Book Review: Then She Was Gone
It’s always worse than you can imagine, because horror and grief are tricky and pliable. They take shapes you didn’t know existed, and they're impossible to contain, or even manage.
In Then She Was Gone, author Lisa Jewell knows how to describe horror. Tangible horror. The kind of thing that lurks at the back of your mind: what would happen if [terrible thing] occurred?
We've all seen the movies and read the books, but they're not what we can imagine.What's in our heads is awful, simply and utterly awful — and what Jewell has in her head is even worse than awful, if that's possible. She takes it to unimaginable, etching it into our brains with precise language and specific, and devastating, details.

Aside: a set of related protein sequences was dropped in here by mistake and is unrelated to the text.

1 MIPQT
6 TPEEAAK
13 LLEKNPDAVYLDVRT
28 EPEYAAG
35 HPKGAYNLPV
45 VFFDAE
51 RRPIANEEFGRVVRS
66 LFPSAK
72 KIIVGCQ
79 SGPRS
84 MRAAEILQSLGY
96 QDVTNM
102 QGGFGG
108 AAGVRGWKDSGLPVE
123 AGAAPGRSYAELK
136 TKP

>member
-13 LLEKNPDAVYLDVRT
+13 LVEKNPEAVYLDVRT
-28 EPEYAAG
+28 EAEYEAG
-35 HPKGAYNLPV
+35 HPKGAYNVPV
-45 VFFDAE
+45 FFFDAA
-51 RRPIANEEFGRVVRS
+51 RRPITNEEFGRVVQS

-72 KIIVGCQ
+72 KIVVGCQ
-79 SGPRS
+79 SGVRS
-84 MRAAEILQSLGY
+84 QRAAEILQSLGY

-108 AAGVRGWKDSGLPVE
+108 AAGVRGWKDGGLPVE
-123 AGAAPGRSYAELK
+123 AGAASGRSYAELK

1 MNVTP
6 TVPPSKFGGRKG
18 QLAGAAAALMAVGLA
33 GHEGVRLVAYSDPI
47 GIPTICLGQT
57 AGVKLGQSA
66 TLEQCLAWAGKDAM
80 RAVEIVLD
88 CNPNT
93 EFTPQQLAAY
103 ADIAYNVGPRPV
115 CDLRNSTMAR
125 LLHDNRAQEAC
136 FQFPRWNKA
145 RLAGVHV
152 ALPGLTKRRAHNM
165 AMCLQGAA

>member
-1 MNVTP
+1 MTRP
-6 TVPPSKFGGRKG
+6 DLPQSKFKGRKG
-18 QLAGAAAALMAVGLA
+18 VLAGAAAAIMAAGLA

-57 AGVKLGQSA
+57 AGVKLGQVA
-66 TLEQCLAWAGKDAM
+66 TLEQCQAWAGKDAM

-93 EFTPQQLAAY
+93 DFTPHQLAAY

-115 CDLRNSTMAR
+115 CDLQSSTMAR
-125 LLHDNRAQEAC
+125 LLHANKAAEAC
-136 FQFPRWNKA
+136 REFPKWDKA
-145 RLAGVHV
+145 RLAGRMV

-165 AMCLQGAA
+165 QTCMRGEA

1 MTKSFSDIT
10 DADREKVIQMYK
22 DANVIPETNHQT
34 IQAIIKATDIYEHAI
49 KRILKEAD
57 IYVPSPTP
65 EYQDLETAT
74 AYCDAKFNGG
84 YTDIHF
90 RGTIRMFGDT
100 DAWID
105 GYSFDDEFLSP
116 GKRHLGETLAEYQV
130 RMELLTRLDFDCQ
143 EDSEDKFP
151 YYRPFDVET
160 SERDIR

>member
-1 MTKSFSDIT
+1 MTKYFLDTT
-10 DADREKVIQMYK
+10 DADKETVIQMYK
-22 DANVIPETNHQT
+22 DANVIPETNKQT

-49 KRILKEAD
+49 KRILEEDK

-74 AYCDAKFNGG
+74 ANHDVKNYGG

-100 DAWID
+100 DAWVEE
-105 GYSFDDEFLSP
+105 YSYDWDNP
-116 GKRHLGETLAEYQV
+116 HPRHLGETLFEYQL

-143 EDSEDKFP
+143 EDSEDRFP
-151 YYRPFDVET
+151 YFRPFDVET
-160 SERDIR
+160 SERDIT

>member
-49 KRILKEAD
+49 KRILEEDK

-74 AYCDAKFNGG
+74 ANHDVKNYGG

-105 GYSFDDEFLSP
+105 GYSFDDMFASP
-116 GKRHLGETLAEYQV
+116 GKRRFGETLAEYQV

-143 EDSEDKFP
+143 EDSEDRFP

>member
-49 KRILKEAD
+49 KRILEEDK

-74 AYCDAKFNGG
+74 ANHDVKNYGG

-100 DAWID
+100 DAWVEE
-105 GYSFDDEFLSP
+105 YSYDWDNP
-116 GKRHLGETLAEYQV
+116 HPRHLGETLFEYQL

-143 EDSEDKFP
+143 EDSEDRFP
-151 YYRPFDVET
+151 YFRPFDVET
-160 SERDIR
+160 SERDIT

If you don't want to envision the reality of your own fears, skip this book.
At a certain point, I knew what we would learn about the characters and the storyline — but that didn't dim my enthusiasm one bit. I liked the author's writing. I understood and appreciated the world she built. There was still a lot of book to be read. I wanted to see where she would take the story.
I don't completely rue that decision, but what it brought with it will stay with me for a long, long time.
The structure of the book is brilliant: We are privy to the minds of only certain characters, and only select featured characters provide first-person narrative. The slow unfolding of the story, who provides what perspective and what specific details, what is revealed by whom and how.... the suspense kept me up literally all night, reading frantically to reach the conclusion.
(Also, can someone please explain to me the apparent British obsession with champagne? It pops up regularly in books penned by British writers. It's fascinating to me, really.)
At any rate, I recommend this book for people with strong nerves and an ability to not look away. I am not usually that reader, but I am glad I was for this book.
Chime in below, or message me: did it capture you?
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